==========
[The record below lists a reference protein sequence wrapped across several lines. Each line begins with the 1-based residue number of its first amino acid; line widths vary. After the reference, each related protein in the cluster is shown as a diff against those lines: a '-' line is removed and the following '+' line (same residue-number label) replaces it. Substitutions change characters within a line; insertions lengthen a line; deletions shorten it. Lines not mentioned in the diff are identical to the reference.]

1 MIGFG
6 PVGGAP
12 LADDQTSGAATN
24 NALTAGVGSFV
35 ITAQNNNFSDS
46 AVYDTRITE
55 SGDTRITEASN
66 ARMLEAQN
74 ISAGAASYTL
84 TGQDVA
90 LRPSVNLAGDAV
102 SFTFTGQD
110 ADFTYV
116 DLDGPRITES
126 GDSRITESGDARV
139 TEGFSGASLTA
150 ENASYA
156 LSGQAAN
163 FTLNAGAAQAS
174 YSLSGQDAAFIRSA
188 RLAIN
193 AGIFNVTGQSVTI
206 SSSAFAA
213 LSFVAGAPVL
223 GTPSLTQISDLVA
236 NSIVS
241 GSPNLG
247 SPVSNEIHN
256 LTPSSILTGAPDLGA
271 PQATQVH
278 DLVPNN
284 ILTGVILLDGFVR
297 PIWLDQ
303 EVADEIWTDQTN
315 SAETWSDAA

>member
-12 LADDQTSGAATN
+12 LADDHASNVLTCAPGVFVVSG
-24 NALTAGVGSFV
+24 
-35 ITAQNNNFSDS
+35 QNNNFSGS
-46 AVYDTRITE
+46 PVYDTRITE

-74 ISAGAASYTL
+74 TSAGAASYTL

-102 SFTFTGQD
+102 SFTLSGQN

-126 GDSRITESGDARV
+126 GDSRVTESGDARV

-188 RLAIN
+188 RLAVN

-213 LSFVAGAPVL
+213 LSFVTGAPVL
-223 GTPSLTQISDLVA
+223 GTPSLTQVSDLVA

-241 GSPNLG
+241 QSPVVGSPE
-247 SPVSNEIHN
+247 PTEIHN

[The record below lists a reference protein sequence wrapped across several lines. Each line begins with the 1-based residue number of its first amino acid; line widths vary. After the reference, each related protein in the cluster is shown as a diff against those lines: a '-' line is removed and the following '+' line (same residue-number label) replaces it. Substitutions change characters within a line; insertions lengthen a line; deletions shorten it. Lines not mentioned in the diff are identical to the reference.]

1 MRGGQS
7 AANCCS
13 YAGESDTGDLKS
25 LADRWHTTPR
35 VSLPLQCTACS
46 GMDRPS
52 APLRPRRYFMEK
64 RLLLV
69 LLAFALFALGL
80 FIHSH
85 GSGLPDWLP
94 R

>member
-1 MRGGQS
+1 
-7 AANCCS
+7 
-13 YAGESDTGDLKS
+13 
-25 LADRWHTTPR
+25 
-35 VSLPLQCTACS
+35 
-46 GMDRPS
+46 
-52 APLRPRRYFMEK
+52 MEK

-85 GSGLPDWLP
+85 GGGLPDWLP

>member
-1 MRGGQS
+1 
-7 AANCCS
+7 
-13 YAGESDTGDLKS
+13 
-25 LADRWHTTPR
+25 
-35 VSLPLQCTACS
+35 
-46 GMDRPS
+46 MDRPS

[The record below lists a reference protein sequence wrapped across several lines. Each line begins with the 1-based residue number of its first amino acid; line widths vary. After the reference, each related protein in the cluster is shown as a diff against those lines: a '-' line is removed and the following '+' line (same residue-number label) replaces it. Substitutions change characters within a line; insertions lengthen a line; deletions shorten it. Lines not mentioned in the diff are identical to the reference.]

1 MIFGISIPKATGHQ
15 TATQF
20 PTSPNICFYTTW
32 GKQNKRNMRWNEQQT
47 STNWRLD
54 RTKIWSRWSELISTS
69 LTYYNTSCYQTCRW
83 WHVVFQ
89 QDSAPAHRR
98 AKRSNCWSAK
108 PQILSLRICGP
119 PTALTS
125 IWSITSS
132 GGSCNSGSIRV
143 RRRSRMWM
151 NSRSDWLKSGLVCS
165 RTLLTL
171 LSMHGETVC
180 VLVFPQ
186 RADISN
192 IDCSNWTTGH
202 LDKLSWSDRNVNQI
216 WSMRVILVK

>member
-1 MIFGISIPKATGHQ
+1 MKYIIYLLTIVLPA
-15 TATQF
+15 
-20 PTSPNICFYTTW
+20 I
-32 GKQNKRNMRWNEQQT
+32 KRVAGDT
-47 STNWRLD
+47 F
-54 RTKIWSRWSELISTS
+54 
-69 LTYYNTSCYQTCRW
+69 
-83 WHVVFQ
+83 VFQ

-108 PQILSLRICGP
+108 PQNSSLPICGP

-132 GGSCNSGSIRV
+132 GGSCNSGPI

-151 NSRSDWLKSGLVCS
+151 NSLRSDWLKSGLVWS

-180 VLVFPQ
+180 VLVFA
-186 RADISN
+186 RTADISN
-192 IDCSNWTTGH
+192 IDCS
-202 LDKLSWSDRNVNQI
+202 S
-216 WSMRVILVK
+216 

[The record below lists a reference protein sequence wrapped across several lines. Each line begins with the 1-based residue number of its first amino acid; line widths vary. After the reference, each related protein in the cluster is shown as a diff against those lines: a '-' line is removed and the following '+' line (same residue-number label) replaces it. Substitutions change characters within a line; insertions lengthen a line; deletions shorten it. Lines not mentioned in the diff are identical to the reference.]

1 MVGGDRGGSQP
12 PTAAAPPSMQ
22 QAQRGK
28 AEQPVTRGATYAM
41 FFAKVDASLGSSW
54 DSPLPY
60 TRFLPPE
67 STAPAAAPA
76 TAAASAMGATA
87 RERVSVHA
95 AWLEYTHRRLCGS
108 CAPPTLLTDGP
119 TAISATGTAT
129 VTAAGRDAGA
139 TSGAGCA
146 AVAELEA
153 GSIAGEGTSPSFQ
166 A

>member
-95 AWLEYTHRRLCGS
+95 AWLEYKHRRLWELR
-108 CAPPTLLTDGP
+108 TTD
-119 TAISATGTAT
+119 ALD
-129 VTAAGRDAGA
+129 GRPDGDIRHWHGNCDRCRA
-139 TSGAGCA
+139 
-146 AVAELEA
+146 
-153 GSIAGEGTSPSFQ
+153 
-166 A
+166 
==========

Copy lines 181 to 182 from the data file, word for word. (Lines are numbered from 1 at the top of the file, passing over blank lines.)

>member
-95 AWLEYTHRRLCGS